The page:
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University of Texas at Austin

J. Frank Dobie:

An Inventory of His Art Collection at the Harry Ransom Center

Creator: Dobie, J. Frank (James Frank), 1888-1964
Title: J. Frank Dobie Art Collection
Dates: 1690-1965
Extent: 569 works of art (555 objects in 14 boxes, 93 flat file folders, including 20 framed works and 39 sculptures)
Abstract: The J. Frank Dobie Art Collection comprises works by artists of the American West and Southwest, works by Dobie’s friends, readers, and students, and European works obtained by Dobie during his travels. The collection also has works by most of the artists who provided illustrations for Dobie’s books and magazine articles.
Call Number: Art Collection AR-00067
Language: English
Access: Open for research. Please note that a minimum of 24 hours notice is required to pull art materials to the Ransom Center's Reading and Viewing Room. Some materials may be restricted from viewing. To make an appointment or to reserve art materials, please contact the Center's staff at

Administrative Information

Acquisition: Purchases (R738, R1567, R1568, R1569, R1570), 1961-1963; gifts, 1964-1997
Processed by: Helen Young, 2014

Harry Ransom Center, The University of Texas at Austin

Biographical Sketch

James Frank Dobie, Texas writer, teacher, folklorist, and historian, was born September 26, 1888, in Live Oak County, Texas, to Richard J. and Ella (Byler) Dobie. He attended country schools during his early years and received a strong foundation in English literature and the Bible from his parents. He moved in with his grandparents for two years to finish high school in Alice. In 1906, he enrolled at Southwestern University in Georgetown, Texas.
After graduation in 1910, Dobie took a summer job at the San Antonio Express before starting a teaching job in Alpine, Texas. He returned to Georgetown in 1911 to teach at the Southwestern University preparatory school.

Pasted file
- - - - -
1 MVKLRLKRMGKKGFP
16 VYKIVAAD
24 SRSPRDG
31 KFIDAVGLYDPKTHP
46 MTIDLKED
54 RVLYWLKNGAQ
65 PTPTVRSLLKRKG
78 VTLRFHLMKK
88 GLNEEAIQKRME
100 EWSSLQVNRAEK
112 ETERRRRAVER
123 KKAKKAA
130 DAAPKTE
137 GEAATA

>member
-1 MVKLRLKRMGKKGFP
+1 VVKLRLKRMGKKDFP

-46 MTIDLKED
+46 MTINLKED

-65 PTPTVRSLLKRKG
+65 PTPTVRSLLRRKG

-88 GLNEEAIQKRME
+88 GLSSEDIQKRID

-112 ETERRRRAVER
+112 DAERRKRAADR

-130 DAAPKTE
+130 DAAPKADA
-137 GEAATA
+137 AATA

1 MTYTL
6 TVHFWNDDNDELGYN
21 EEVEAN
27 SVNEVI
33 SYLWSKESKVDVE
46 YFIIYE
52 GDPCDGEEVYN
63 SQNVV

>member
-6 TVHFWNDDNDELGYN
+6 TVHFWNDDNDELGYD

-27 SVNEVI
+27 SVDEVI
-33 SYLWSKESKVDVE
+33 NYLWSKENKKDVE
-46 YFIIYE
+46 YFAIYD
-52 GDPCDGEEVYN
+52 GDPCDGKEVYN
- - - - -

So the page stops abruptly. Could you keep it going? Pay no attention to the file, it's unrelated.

Dobie received a master’s degree from Columbia University in 1914 and began his teaching career at the University of Texas as an instructor of English. In 1916 he married his college sweetheart, Bertha McKee, who was to become his chief literary assistant as well as his occasional substitute teacher when he took off time to collect material for his books. In the same year he joined the Texas Folklore Society.
In 1917, Dobie joined the Field Artillery and was sent overseas the following year. After his discharge in 1919, he returned to his teaching job at the University but resigned in 1920 to take a job helping manage the ranch of Jim Dobie, his uncle, in Live Oak County. After a year living among cowboys and vaqueros and listening to their tales, Dobie returned again to the University in the fall of 1921. He began collecting and organizing folklore, and in 1922 he resuscitated the Texas Folklore Society, which had stopped operations during the war, and was elected Secretary-Editor for the Society.